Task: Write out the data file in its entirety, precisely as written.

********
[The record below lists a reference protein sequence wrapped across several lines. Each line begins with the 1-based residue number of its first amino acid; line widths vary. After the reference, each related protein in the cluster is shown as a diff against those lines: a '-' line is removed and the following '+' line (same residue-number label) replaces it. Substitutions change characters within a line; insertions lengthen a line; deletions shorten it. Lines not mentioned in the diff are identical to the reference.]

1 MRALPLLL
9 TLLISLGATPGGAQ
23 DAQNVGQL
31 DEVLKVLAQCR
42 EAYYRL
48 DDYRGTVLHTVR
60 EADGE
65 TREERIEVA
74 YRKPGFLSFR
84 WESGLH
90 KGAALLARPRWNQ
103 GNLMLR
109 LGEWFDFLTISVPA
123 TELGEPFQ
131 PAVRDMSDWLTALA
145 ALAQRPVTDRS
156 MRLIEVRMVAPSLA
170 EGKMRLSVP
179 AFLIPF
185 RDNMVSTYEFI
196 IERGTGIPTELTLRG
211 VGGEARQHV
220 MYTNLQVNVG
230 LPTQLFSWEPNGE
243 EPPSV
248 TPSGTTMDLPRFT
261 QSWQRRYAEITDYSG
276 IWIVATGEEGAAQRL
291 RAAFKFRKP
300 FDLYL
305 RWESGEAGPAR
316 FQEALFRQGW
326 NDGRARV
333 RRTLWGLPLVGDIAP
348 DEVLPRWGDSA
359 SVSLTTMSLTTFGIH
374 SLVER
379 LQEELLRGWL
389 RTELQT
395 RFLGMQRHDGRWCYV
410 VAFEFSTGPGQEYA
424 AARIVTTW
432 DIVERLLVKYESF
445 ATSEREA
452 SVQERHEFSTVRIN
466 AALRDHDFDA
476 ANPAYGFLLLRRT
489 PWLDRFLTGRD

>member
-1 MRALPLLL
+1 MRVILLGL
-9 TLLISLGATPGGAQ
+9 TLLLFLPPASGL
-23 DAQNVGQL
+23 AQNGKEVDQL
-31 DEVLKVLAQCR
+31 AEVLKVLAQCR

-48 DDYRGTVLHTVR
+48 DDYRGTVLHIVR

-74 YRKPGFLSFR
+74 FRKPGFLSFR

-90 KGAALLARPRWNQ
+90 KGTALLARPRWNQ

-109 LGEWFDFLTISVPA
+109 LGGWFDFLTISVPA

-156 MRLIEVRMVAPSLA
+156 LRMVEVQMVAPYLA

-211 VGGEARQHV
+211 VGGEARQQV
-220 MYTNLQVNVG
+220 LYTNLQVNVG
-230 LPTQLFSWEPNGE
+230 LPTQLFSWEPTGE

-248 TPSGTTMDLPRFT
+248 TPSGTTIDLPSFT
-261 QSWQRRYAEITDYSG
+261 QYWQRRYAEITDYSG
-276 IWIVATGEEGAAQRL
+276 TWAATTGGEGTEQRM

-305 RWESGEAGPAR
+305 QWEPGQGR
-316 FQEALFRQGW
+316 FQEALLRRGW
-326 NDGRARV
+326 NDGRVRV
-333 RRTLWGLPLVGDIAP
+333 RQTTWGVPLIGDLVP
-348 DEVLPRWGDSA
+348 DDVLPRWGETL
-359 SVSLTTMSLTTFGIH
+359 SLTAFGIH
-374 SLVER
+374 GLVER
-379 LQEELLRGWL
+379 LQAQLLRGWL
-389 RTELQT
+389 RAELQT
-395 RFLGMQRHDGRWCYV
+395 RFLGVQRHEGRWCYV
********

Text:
[The record below lists a reference protein sequence wrapped across several lines. Each line begins with the 1-based residue number of its first amino acid; line widths vary. After the reference, each related protein in the cluster is shown as a diff against those lines: a '-' line is removed and the following '+' line (same residue-number label) replaces it. Substitutions change characters within a line; insertions lengthen a line; deletions shorten it. Lines not mentioned in the diff are identical to the reference.]

1 MRALPLLL
9 TLLISLGATPGGAQ
23 DAQNVGQL
31 DEVLKVLAQCR
42 EAYYRL
48 DDYRGTVLHTVR
60 EADGE
65 TREERIEVA
74 YRKPGFLSFR
84 WESGLH
90 KGAALLARPRWNQ
103 GNLMLR
109 LGEWFDFLTISVPA
123 TELGEPFQ
131 PAVRDMSDWLTALA
145 ALAQRPVTDRS
156 MRLIEVRMVAPSLA
170 EGKMRLSVP
179 AFLIPF
185 RDNMVSTYEFI
196 IERGTGIPTELTLRG
211 VGGEARQHV
220 MYTNLQVNVG
230 LPTQLFSWEPNGE
243 EPPSV
248 TPSGTTMDLPRFT
261 QSWQRRYAEITDYSG
276 IWIVATGEEGAAQRL
291 RAAFKFRKP
300 FDLYL
305 RWESGEAGPAR
316 FQEALFRQGW
326 NDGRARV
333 RRTLWGLPLVGDIAP
348 DEVLPRWGDSA
359 SVSLTTMSLTTFGIH
374 SLVER
379 LQEELLRGWL
389 RTELQT
395 RFLGMQRHDGRWCYV
410 VAFEFSTGPGQEYA
424 AARIVTTW
432 DIVERLLVKYESF
445 ATSEREA
452 SVQERHEFSTVRIN
466 AALRDHDFDA
476 ANPAYGFLLLRRT
489 PWLDRFLTGRD

>member
-1 MRALPLLL
+1 MRVILLGL
-9 TLLISLGATPGGAQ
+9 TLLLFLPPASGL
-23 DAQNVGQL
+23 AQNGKEVDQL
-31 DEVLKVLAQCR
+31 AEVLKVLAQCR

-48 DDYRGTVLHTVR
+48 DDYRGTVLHIVR

-74 YRKPGFLSFR
+74 FRKPGFLSFR

-90 KGAALLARPRWNQ
+90 KGTALLARPRWNQ

-109 LGEWFDFLTISVPA
+109 LGGWFDFLTISVPA

-156 MRLIEVRMVAPSLA
+156 LRMVEVQMVAPYLA

-211 VGGEARQHV
+211 VGGEARQQV
-220 MYTNLQVNVG
+220 LYTNLQVNVG
-230 LPTQLFSWEPNGE
+230 LPTQLFSWEPTGE

-248 TPSGTTMDLPRFT
+248 TPSGTTIDLPSFT
-261 QSWQRRYAEITDYSG
+261 QYWQRRYAEITDYSG
-276 IWIVATGEEGAAQRL
+276 TWAATTGGEGTEQRM

-305 RWESGEAGPAR
+305 QWEPGQGR
-316 FQEALFRQGW
+316 FQEALLRRGW
-326 NDGRARV
+326 NDGRVRV
-333 RRTLWGLPLVGDIAP
+333 RQTTWGVPLIGDLVP
-348 DEVLPRWGDSA
+348 DDVLPRWGETL
-359 SVSLTTMSLTTFGIH
+359 SLTAFGIH
-374 SLVER
+374 GLVER
-379 LQEELLRGWL
+379 LQAQLLRGWL
-389 RTELQT
+389 RAELQT
-395 RFLGMQRHDGRWCYV
+395 RFLGVQRHEGRWCYV